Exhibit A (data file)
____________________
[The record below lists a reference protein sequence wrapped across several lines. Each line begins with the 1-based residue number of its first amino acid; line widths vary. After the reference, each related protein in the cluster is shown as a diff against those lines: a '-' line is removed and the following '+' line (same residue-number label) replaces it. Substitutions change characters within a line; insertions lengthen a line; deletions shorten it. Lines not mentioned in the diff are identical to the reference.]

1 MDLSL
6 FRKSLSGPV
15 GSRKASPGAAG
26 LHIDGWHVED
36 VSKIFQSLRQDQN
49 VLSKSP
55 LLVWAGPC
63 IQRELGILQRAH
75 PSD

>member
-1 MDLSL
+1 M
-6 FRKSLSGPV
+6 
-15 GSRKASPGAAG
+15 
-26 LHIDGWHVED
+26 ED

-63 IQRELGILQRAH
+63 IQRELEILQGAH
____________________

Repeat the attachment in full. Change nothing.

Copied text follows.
[The record below lists a reference protein sequence wrapped across several lines. Each line begins with the 1-based residue number of its first amino acid; line widths vary. After the reference, each related protein in the cluster is shown as a diff against those lines: a '-' line is removed and the following '+' line (same residue-number label) replaces it. Substitutions change characters within a line; insertions lengthen a line; deletions shorten it. Lines not mentioned in the diff are identical to the reference.]

1 MDLSL
6 FRKSLSGPV
15 GSRKASPGAAG
26 LHIDGWHVED
36 VSKIFQSLRQDQN
49 VLSKSP
55 LLVWAGPC
63 IQRELGILQRAH
75 PSD

>member
-1 MDLSL
+1 M
-6 FRKSLSGPV
+6 
-15 GSRKASPGAAG
+15 
-26 LHIDGWHVED
+26 ED

-63 IQRELGILQRAH
+63 IQRELEILQGAH